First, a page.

CONCACAF aficionados have long watched the development of Joel Campbell with bated breath (what else are we supposed to do?). The Costa Rican international has routinely punished the United States in international competition, and he seemed to come of age at the 2014 World Cup after scoring against Uruguay.
However, after (somewhat) signing for Arsenal as a 19-year-old in 2011 (he didn’t receive the proper work permit until 2013), Campbell has routinely failed to impress at club level (outside of Arsenal's Emirates Cup, of course).
A successful loan spell essentially means that in another, hypothetical reality, your parent club is so impressed by your performances that they purchase you in the transfer market. In actual reality, it means that your recall is celebrated like a new signing. That’s never been the case with Campbell.
Campbell has been sent on loan on five occasions with Arsenal, sampling football in four different countries in the process. But stints in France (Lorient), Spain (Real Betis and Villarreal), Greece (Olympiakos) and Portugal (Sporting CP) have brought a return of 17 goals in 117 league matches. The forward hasn’t been spitting hot fire in Europe.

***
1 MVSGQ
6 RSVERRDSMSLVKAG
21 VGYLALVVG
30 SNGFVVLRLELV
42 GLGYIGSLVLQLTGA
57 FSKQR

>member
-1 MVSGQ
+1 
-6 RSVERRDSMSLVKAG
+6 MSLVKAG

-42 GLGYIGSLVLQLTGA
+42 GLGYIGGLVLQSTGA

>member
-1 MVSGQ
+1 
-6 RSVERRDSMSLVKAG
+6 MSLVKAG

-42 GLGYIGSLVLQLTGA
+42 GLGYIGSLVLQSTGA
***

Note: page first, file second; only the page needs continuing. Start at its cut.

In that alternate, hypothetical reality, Campbell’s European performances wouldn’t have merited a second look from Arsenal. But he remains on the books there with his contract running for at least another year.
Now, it’s been reported that Campbell has told Arsenal that “he is reluctant to go out on another loan”, his sixth with the club. This puts Arsenal in a difficult place: while losing Campbell wouldn’t be detrimental whatsoever to Wenger’s plans, the club will be forced to accept an incredibly low offer for a 25-year-old that they’ve invested quite a lot in.
It’s within Campbell’s best interests to move on, especially with the World Cup looming, but it’d be a fittingly anti-climatic end to an Arsenal career that only Gooners and CONCACAF aficionados were ever aware of.